Oh-M-G it’s been more than two weeks since my last post! #smh
Been busy putting together a couple of promotional blasts and about half a dozen shoots. Oh you know what that entails – booking hair, makeup, scouting locations, researching concepts, scouting alternate locations, sundialing (staying put and observing what the sun does at a location), configuring equipment packages, etc. Speaking of promotions…
There was this jewelry store that opened downstairs from the studio where I used to work at and it seemed like a pretty big competitor for one of our clients. I came back from a the coffee shop one time and this from that store guy handed me one of their flyers.
“Oh wow they actually do semi decent ads”
I wouldn’t call it first rate but it was definitely better than what most of the stores in the area were doing. Fast forward several weeks and I had to go on iStock photo to get some reference pics for a lifestyle shoot. Alas I saw the pic that the jewelry store used for their actual ad (they added the text of course).
Read up on any material that talks about the photography business and you will most definitely find the talk about how budgets are shrinking and how companies have resulted to using stock images instead of commissioning a photographer to shoot for the same spec (there’s the famous Time magazine cover of course. Click on that link on the left for a side-by-side shot with the stock image).
Stock photos are cool – the ones from good sources are done really well, they’re inexpensive, and they’re almost readily available provided you put enough time looking. They do, however, have their own respective uses.
So you own a restaurant business and you also do catering. The “We Do Catering” section of your website needs a photo. In this case, the smart thing to do would be to hop on one of those stock photo sites, look for an appropriate image, and purchase it for like $10. There’s probably not a lot of sense in doing an entire full-scale shoot just to get a small web-sized photo of a guy smiling in front of a catered buffet table. Renting a studio, renting gear, casting for a model (of course you can always use Bob from the kitchen), hiring hair/makeup, hiring prop stylist, food stylist, wardrobe stylists, and booking a photographer who can properly light all them stainless steel catering trays while keeping the fire at the heater-burner thingy at the bottom will surely costs you THOUSANDS of dollars.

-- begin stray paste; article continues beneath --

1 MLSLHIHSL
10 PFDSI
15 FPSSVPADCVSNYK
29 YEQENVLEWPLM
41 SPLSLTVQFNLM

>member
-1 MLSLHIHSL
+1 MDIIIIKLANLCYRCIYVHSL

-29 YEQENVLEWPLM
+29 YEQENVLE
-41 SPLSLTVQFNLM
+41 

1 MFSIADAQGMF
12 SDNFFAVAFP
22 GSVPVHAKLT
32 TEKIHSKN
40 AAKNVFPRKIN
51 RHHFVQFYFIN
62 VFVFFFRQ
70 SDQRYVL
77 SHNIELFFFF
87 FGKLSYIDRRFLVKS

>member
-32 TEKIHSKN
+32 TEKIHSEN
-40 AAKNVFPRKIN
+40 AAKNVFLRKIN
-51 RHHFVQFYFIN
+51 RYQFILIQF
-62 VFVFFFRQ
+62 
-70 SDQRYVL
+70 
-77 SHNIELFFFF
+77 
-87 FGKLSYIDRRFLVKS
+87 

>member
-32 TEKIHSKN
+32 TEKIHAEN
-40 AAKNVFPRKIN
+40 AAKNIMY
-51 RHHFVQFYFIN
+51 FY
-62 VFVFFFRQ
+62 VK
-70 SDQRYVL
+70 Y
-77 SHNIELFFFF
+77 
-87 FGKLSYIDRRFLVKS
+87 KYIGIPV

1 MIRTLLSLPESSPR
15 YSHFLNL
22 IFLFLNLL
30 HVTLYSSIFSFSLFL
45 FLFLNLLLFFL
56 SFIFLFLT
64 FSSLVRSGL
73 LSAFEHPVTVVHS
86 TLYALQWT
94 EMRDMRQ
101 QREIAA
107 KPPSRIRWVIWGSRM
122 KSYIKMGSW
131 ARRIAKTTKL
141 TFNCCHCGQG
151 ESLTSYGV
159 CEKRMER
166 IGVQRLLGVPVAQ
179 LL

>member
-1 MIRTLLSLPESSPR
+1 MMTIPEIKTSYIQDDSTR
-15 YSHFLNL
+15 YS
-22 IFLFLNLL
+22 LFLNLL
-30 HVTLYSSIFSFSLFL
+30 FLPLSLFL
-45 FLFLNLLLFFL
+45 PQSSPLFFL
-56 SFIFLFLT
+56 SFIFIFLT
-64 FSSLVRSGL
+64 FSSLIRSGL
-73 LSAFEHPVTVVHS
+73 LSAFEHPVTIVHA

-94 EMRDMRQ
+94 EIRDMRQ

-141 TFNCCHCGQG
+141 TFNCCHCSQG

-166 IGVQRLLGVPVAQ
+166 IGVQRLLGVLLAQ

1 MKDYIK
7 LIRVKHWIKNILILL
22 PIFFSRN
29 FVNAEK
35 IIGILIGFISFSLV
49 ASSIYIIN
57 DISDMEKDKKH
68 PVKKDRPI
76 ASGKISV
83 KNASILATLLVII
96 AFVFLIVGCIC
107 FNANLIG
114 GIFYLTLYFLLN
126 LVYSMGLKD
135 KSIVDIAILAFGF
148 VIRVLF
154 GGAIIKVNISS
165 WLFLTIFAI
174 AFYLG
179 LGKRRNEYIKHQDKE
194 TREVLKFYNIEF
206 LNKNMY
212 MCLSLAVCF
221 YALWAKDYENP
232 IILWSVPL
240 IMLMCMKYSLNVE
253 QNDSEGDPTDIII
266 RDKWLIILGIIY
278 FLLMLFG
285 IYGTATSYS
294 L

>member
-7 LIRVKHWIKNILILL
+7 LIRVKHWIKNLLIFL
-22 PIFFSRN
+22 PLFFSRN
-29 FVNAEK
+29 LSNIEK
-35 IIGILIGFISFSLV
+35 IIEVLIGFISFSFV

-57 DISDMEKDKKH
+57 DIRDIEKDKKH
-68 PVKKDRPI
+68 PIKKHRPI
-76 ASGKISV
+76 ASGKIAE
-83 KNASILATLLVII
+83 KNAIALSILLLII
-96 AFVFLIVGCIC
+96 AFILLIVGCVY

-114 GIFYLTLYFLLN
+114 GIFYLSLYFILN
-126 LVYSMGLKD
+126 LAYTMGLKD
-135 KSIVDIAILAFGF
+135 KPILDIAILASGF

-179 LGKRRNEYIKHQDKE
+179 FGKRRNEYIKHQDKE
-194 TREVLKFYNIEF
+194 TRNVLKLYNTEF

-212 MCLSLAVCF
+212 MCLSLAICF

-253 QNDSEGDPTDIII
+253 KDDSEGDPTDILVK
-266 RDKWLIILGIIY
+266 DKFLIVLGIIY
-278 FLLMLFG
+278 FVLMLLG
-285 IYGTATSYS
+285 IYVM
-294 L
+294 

Stock photos are good.
What about your homepage? What about your flyers? What about the rest of your front-line promotional materials? Do you tell one of the office people to look for stock photos for those too?
Well…does the pic have the same place settings? Does it have the same tablecloths (or ones you have access to)? Does it have the same food? Does it have the same arrangement style? In other words – does it speak [Enter Your Company Name Here]
(Actually if it does, then you might want to rethink some things)
Stock photographers make their money from relicensing images over and over and over… Because of this, the images have to be done in such a way that they’re applicable to a broad range of purposes oftentimes with plain or very bright backgrounds (so they’re easy to mask out with existing material). However, they’re not specifically produced for one particular user – you. They may have the same general mood that you want in your material but they may not have the little things that set your company apart from others. Sometimes those little things that stand out is the life and death of a business.
But they’re cheap.
Yes. They are inexpensive.
You don’t have the budget to produce your own images so you decided to use stock images for your front-line promotional materials. Someone else might have used the same image. When you have a customer that sees yours after seeing theirs, they’ll have the same reaction as I did when I saw the photo of the jewelry store ad on iStock photo
Yeah, I’d walk away too. But then again that’s just me cause I pay attention to ads ^_^